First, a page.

John the Apostle

John the Apostle (Aramaic: יוחנן שליחא‎ Yohanān Shliḥā; Hebrew: יוחנן בן זבדי‬ Yohanan ben Zavdi; Koine Greek: Ἰωάννης; Coptic: ⲓⲱⲁⲛⲛⲏⲥ or ⲓⲱ̅ⲁ; Latin: Ioannes; c. AD 6 – c. 100) was one of the Twelve Apostles of Jesus according to the New Testament, which refers to him as Ἰωάννης. Generally listed as the youngest apostle, he was the son of Zebedee and Salome or Joanna. His brother was James, who was another of the Twelve Apostles. The Church Fathers identify him as John the Evangelist, John of Patmos, John the Elder and the Beloved Disciple, and testify that he outlived the remaining apostles and that he was the only one to die of natural causes. The traditions of most Christian denominations have held that John the Apostle is the author of several books of the New Testament.

John the Evangelist

John the Evangelist (Greek: Ἰωάννης, translit. Iōánnēs, Coptic: ⲓⲱⲁⲛⲛⲏⲥ or ⲓⲱ̅ⲁ) is the name traditionally given to the author of the Gospel of John. Christians have traditionally identified him with John the Apostle, John of Patmos, or John the Presbyter, although this has been disputed by modern scholars.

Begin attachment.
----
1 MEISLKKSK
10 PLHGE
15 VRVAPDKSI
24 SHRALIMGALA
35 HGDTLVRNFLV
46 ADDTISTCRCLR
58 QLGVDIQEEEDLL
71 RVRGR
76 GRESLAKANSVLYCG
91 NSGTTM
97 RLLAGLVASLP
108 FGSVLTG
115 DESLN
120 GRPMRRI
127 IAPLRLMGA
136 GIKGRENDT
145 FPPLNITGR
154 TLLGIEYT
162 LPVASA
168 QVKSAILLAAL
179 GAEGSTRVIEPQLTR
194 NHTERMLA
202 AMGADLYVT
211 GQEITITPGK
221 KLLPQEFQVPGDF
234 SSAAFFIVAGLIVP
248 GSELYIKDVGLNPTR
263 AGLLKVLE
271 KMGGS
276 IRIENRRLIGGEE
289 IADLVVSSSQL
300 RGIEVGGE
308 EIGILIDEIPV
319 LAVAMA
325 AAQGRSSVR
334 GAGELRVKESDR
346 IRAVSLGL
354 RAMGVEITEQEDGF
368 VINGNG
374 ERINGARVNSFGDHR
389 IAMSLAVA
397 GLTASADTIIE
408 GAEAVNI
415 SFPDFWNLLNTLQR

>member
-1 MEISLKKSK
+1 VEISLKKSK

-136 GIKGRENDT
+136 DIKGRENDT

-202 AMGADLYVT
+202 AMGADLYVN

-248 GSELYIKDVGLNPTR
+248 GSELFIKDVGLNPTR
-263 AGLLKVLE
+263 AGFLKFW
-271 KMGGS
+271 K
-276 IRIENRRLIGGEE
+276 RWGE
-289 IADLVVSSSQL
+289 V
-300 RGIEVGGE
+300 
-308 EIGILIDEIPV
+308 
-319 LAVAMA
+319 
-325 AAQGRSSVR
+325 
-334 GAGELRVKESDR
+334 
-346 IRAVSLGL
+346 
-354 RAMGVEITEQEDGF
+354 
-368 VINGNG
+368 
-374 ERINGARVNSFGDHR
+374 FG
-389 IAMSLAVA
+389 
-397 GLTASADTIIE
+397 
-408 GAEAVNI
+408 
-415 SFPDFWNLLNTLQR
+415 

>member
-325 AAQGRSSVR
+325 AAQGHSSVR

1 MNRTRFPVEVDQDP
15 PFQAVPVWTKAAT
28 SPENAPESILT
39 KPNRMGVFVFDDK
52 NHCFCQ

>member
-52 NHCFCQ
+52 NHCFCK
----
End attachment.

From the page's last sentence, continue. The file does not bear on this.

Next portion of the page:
Leucius Charinus

Leucius, called Leucius Charinus by Photios I of Constantinople in the ninth century, is the name applied to a cycle of what M. R. James termed "Apostolic romances" that seems to have had wide currency long before a selection was read aloud at the Second Council of Nicaea (787) and rejected. Leucius is not among the early heretical teachers mentioned by name in Irenaeus' Adversus haereses (ca. 180). Most of the works seem to have come into existence in the mid-third century.The fullest account of Leucius is that given by Photius (Codex 114), who describes a book, called The Circuits of the Apostles, which contained the Acts of Peter, John, Andrew, Thomas, and Paul, that was purported to have been written by "Leucius Charinus" which he judged full of folly, self-contradiction, falsehood, and impiety (Wace); Photius is the only source to give his second name, "Charinus". Epiphanius (Haer. 51.427) made Leucius a disciple of John who joined his master in opposing the Ebionites, a characterization that appears unlikely, since other patristic writers agree that the cycle attributed to him was docetic, which denies the humanity of Jesus as Christ. Augustine knew the cycle, which he attributed to "Leutius", which his adversary Faustus of Mileve thought had been wrongly excluded from the New Testament canon by the Catholics. Gregory of Tours found a copy of the Acts of Andrew from the cycle and made an epitome of it, omitting the "tiresome" elaborations of detail he found in it.The "Leucian Acts" are as follows: